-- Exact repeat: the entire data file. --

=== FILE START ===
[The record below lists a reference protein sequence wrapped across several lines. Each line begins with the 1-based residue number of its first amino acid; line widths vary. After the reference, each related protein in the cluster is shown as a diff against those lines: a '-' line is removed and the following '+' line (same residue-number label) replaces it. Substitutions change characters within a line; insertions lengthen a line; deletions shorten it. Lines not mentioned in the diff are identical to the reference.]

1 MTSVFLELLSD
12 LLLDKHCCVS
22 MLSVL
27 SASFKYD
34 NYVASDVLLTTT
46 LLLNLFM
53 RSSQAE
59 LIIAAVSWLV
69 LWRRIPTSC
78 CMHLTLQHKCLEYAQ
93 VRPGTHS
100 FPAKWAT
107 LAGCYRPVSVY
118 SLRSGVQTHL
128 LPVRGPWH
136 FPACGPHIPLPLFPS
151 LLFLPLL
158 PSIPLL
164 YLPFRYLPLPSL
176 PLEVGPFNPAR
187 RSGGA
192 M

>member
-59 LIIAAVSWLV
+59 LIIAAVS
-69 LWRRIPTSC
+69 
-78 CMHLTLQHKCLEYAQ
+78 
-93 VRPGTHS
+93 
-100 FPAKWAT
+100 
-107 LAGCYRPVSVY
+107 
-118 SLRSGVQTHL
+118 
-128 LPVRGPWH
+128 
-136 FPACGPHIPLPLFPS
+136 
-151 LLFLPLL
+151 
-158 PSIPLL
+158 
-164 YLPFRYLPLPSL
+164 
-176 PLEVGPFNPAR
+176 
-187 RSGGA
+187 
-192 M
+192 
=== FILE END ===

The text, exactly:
[The record below lists a reference protein sequence wrapped across several lines. Each line begins with the 1-based residue number of its first amino acid; line widths vary. After the reference, each related protein in the cluster is shown as a diff against those lines: a '-' line is removed and the following '+' line (same residue-number label) replaces it. Substitutions change characters within a line; insertions lengthen a line; deletions shorten it. Lines not mentioned in the diff are identical to the reference.]

1 MTSVFLELLSD
12 LLLDKHCCVS
22 MLSVL
27 SASFKYD
34 NYVASDVLLTTT
46 LLLNLFM
53 RSSQAE
59 LIIAAVSWLV
69 LWRRIPTSC
78 CMHLTLQHKCLEYAQ
93 VRPGTHS
100 FPAKWAT
107 LAGCYRPVSVY
118 SLRSGVQTHL
128 LPVRGPWH
136 FPACGPHIPLPLFPS
151 LLFLPLL
158 PSIPLL
164 YLPFRYLPLPSL
176 PLEVGPFNPAR
187 RSGGA
192 M

>member
-59 LIIAAVSWLV
+59 LIIAAVS
-69 LWRRIPTSC
+69 
-78 CMHLTLQHKCLEYAQ
+78 
-93 VRPGTHS
+93 
-100 FPAKWAT
+100 
-107 LAGCYRPVSVY
+107 
-118 SLRSGVQTHL
+118 
-128 LPVRGPWH
+128 
-136 FPACGPHIPLPLFPS
+136 
-151 LLFLPLL
+151 
-158 PSIPLL
+158 
-164 YLPFRYLPLPSL
+164 
-176 PLEVGPFNPAR
+176 
-187 RSGGA
+187 
-192 M
+192 